Fox Township supervisors address business items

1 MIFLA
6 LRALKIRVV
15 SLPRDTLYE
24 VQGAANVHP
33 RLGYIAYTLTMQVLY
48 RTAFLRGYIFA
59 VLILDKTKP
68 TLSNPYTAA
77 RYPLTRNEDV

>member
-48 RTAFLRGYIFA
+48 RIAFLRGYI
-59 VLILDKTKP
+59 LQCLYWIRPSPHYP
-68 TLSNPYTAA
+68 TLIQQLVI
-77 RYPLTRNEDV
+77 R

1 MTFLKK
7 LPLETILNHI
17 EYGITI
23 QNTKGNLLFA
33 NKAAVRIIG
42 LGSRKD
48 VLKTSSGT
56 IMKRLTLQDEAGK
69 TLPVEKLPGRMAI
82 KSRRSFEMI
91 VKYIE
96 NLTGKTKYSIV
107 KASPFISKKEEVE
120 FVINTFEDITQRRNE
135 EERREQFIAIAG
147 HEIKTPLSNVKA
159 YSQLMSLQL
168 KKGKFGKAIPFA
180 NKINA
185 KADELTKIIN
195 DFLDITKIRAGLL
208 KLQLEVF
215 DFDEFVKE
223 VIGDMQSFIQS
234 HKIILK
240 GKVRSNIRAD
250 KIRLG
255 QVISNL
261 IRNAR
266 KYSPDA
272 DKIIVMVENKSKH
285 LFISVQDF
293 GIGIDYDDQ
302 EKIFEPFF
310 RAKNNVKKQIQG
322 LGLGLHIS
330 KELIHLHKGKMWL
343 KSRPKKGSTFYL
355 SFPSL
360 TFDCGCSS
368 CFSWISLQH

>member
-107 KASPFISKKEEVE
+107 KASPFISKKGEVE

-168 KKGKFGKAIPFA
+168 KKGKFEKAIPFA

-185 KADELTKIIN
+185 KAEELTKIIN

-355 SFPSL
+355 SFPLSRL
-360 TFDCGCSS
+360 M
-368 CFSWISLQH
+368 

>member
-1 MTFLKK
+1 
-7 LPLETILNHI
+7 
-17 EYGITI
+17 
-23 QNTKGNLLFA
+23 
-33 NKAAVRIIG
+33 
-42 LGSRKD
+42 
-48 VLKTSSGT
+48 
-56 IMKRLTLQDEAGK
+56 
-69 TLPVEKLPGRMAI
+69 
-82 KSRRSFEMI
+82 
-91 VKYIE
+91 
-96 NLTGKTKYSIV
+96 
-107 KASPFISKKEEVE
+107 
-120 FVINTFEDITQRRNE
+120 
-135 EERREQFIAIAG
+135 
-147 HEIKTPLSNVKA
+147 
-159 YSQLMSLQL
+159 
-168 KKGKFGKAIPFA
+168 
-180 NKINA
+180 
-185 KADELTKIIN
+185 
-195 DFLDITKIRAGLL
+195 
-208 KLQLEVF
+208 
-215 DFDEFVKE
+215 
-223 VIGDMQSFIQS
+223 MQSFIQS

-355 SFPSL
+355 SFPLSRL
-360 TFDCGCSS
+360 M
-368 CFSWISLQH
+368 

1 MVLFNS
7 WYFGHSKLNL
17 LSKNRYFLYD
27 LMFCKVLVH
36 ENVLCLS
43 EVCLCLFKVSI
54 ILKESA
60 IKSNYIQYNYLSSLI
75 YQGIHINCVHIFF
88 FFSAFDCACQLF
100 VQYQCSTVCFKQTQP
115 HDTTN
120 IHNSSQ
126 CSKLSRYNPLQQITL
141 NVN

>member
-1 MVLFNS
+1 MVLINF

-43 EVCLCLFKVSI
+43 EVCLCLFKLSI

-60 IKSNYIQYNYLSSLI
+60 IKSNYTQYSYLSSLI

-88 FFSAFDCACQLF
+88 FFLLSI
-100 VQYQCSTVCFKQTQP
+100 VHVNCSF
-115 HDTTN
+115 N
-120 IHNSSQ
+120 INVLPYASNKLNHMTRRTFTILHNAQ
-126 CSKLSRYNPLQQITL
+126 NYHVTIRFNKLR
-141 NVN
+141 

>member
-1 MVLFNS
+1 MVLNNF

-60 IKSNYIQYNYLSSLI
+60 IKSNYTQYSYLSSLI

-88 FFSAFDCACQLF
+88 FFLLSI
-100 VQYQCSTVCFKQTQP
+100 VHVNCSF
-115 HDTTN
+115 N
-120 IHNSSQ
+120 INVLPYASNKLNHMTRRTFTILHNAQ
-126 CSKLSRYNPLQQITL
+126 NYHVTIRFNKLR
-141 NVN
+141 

Among items recently approved by the Fox Township Supervisors were a zoning ordinance and map amendments."The Planning Commission has made a tremendous effort and we applaud them for their work. The board appreciates their efforts," said Supervisor Chairman Mike Keller.Rosa Rano expressed concern about vehicles speeding along a portion of SR 948 near her home located near Main Street in Kersey. "It's not safe, especially with kids walking to the park," Rano said. She added that trucks using their jake breaks also pose a disturbance. Supervisor, Public Works Director and Roadmaster Randy Gradizzi said he would put in a request from PennDOT to have an electronic speed sign placed near the area of concern. He added that he will also inquire with the Pennsylvania State Police about having speed coverage there as well. Rano also questioned the supervisors about how alleyways are classified within the township. Her inquiry stems from a concern about a tree situated behind her home which is losing branches and is posing a potential danger. Keller said the township does not own the alleyways; although they may own some of the right-of-ways and driveways, they are not responsible for alleyways."The township has no right to go on them or maintain them," said Fox Township Supervisor David Pontzer.Pontzer added that the township would have to review subdivisions to see the original layout of the properties and that responsibility for the alleyways may revert back to property owners. Scott Tamburlin questioned the supervisors about information discussed during last month's public meeting regarding setbacks for water courses in reference to any type of oil and gas wells. Tamburlin claimed the supervisors never conveyed information brought up at the public hearing in reference to the setbacks to the township's planning commission."The only thing the planning commission heard was the definition of a water source," Tamburlin said.Pontzer explained that a stormwater management ditch would not fall under the definition of a water source, nor would farm ditches or ditches located next to driveways."The definition has been well-thought out. The definition makes sense," Pontzer said.Gradizzi added that a tributary would be considered a water source."The amount of time to react to contamination is very limited, but if it's a ditch, chances of catching it are better. We can dam it up, etc.," Gradizzi explained.He added that a flowing water course, like a stream, gets diluted. According to Gradizzi, there are five tributaries that flow into the Laurel Run Reservoir. Setbacks are required for each of them.